“I thought I was concentrating,” I said, laughing because I couldn’t help it, and thereafter I tread carefully down the slope. We reached the final stretch of mountainside that cut horizontally across toward our high camp, and found our crampons filling with melted, crusty snow. Marcus slipped and we held the ropes tight as we slid down onto his belly and took a moment to catch his breath. Again, Umberto yanked the ropes and said, “Vamos, vamos,”. Marcus lay defiantly for several minutes more on his belly, glaring at Umberto, before pulling himself up by his axe onto the path again.

When we made it back to high camp, I tore my crampons off and lay in the sun on a rock laughing deliriously, my body swimming in endorphins and my mind flooded with images of the trail, of the views, of the German girls crying and then ripping their sweaters off at the summit. The morning had been an absolute success.

Hours later we sat for soup and Pringles in the chilly refugio, all of us still a bit stunned at what we’d done that morning. Eva, in her late thirties, told us of her love for mountaineering and climbing. She and I talked briefly about how few women had climbed the mountain that morning, and we couldn’t help but feel proud to have done it.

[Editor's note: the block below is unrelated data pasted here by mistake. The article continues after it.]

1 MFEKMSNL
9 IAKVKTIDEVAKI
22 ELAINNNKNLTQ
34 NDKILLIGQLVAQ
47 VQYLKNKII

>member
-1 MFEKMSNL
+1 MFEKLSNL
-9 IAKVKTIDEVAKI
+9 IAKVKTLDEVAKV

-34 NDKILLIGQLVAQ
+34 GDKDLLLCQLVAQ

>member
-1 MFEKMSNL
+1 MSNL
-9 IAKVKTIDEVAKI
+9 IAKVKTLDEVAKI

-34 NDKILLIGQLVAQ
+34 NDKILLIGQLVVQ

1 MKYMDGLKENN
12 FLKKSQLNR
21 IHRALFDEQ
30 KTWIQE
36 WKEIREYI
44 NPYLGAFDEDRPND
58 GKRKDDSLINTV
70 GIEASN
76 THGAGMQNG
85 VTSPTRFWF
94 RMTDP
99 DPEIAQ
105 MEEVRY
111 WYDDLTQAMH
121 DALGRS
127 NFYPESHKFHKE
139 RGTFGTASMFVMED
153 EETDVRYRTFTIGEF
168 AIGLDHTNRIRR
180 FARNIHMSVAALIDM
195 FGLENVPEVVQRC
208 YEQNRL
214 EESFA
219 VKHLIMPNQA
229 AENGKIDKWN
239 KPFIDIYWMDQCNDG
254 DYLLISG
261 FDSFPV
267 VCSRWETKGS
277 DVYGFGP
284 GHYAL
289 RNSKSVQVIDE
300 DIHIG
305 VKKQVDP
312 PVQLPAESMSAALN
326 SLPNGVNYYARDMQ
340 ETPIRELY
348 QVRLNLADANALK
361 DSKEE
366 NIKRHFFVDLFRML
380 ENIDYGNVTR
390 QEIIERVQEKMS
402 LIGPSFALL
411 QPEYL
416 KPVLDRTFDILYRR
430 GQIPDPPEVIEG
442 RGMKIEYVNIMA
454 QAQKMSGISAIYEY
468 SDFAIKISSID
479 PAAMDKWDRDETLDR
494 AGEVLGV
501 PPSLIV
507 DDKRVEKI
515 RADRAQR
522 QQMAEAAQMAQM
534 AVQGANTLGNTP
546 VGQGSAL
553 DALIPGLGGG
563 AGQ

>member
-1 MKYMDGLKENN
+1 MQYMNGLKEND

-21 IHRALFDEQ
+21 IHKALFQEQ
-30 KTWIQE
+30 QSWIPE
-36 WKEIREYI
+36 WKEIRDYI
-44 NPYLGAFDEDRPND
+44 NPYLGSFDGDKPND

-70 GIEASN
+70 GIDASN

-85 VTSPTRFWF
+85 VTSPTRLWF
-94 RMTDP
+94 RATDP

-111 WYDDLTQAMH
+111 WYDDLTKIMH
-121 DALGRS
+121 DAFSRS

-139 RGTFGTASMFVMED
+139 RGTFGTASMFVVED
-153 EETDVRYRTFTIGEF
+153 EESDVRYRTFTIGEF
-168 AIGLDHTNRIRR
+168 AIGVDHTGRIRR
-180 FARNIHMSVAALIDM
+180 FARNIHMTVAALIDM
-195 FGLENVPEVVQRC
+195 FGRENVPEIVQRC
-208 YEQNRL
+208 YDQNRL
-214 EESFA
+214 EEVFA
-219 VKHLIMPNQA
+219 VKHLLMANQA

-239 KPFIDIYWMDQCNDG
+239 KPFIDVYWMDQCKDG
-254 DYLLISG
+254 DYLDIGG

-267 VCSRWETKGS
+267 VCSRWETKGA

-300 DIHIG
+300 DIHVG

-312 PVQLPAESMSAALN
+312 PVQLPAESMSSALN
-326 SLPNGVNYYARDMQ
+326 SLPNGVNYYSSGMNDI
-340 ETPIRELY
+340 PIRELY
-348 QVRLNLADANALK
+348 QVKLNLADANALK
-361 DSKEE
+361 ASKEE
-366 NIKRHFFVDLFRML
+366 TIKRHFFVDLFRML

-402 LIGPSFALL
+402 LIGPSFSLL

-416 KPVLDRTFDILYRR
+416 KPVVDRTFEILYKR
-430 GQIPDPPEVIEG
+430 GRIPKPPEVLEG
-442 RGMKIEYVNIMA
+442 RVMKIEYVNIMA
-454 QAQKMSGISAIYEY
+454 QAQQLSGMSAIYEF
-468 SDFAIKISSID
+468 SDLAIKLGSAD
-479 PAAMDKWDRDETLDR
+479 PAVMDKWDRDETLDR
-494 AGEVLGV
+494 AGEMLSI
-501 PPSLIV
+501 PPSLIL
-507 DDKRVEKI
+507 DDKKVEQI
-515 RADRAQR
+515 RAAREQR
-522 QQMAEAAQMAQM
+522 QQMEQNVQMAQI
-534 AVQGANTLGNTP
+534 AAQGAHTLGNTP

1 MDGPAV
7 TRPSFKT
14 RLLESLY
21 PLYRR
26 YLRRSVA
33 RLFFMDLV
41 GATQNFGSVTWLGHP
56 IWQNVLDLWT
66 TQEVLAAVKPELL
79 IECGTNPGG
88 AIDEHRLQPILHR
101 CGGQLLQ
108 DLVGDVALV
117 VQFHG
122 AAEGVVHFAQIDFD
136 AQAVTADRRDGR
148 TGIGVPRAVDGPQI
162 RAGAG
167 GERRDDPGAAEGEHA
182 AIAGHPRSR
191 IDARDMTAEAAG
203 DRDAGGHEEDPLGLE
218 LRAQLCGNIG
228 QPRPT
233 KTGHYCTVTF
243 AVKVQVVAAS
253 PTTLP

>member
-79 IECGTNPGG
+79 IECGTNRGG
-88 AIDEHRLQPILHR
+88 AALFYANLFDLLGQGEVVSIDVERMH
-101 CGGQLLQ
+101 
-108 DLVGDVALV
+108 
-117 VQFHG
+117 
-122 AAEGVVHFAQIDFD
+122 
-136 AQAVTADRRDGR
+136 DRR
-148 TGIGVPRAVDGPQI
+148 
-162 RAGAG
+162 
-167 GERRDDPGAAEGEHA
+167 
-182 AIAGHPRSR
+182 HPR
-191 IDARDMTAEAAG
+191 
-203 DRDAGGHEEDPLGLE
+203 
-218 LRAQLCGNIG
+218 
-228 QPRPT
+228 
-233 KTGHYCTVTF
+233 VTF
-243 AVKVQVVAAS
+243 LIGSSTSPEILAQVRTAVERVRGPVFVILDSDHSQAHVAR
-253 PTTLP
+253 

We rode back in our bus to La Paz in dozy, pensive silence.

Mal, I felt changed in some way after climbing Mount Huayna Potosí; I definitely surprised myself completing the climb, as it was probably the most physically demanding event of my life. The endorphins certainly lasted for days after; and I think all four of us were still in a daze of accomplishment at what we’d done when we went for dinner. Supposedly the climb is not “hard”, and yet I’d say we all felt it was extremely challenging due to the high altitude.

I thought you might be proud of your bookish friend for climbing a mountain. 

Lots of xoxo,

Cici